Comparison of Topical Treatment Preferences of Physicians in Dermatological Diseases

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antibiotics, prescription, family physician, Glucocorticoids


Objective: Regardless of their specialty, physicians frequently encounter dermatological conditions. We aimed to determine the topical medication choices of physicians for various dermatoses and to identify differences in preferences between dermatologists and non-dermatologist physicians.

Methods: Using an online survey, physicians were asked to select three preferred topical antibiotics/antiseptics, antifungals, and corticosteroids when treating a pyoderma, dermatophytosis, or a dermatosis necessitating topical corticosteroid therapy. Statistical analysis was performed using Statistical Package for the Social Sciences v.27.

Results: Among 358 physicians, 24.0% were dermatologists, and 76.0% were non-dermatologist physicians. The mean age was 38.40, and the average duration of medical practice was 14.04 years. The most frequently chosen topical antibacterials were fusidic acid (74.3%) and mupirocin (65.9%); topical antifungals were isoconazole nitrate + diflucortolone valerate (56.4%), tioconazole (27.7%), and naftifine (25.1%); and topical corticosteroids were clobetasol propionate (38.5%), methylprednisolone aceponate (36.6%), and mometasone furoate (34.6%). Dermatologists used nitrofurazone and izokonazol nitrate + diflucortolone valerate less frequently compared to non-dermatologists (0% vs. 27.6% and 8.1% vs. 71.7%, respectively; p-values <0.001). Family physicians/general practitioners constituted the largest group selecting clobetasol propionate (28.3%).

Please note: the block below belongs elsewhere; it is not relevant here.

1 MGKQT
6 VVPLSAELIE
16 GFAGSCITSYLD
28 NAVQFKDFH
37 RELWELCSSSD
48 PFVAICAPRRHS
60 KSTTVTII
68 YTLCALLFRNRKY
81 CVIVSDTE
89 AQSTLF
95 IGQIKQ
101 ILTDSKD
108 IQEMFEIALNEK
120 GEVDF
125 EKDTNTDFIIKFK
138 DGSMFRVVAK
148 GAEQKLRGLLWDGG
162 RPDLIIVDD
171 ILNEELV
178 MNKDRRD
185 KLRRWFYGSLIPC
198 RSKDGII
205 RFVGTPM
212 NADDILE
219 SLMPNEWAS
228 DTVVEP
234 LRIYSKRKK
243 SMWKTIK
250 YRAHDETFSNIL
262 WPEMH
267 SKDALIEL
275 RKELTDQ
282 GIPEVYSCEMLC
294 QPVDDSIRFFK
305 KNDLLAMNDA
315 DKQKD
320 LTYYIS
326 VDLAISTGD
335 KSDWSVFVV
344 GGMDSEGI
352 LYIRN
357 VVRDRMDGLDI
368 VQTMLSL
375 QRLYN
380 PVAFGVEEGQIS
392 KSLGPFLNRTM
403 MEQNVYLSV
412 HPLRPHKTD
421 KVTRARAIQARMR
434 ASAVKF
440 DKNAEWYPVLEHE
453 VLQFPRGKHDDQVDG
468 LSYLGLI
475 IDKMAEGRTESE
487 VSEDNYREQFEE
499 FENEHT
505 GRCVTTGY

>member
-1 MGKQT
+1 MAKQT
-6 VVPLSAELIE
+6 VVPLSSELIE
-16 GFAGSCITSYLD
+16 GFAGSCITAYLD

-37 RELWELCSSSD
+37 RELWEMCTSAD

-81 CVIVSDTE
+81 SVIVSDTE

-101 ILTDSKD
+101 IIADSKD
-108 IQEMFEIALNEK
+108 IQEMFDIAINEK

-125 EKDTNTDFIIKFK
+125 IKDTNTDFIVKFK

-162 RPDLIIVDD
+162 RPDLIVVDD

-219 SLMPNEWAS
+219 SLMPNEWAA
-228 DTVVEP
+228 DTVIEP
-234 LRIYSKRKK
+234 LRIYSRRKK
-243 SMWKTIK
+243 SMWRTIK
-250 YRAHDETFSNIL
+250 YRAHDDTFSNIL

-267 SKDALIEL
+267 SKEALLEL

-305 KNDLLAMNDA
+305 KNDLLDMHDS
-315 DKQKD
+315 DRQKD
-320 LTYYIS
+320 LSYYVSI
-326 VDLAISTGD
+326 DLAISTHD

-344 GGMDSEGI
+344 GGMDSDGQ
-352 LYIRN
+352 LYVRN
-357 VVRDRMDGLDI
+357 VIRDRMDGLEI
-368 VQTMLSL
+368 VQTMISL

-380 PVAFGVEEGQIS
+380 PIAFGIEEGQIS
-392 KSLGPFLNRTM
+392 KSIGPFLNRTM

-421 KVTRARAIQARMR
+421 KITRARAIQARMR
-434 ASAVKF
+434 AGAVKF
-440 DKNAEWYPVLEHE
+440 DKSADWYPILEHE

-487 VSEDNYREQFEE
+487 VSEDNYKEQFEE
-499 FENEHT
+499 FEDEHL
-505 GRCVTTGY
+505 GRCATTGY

Conclusion: Physicians in our country predominantly choose fusidic acid and mupirocin as topical antibiotics, aligning with existing literature. However, nitrofurazone, causing contact dermatitis, and corticosteroid-containing antifungals with the potential for complications due to inappropriate use are frequently preferred by non-dermatologist physicians but not by dermatologists. The bold choice of clobetasol propionate, an ultrapotent topical corticosteroid, by family physicians/general practitioners is an important issue to address during medical education and post-graduation.


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How to Cite

Aksoy, H., Aslan Kayıran, M., & Özger, H. (2023). Comparison of Topical Treatment Preferences of Physicians in Dermatological Diseases. European Journal of Therapeutics, 29(4), 712–720.



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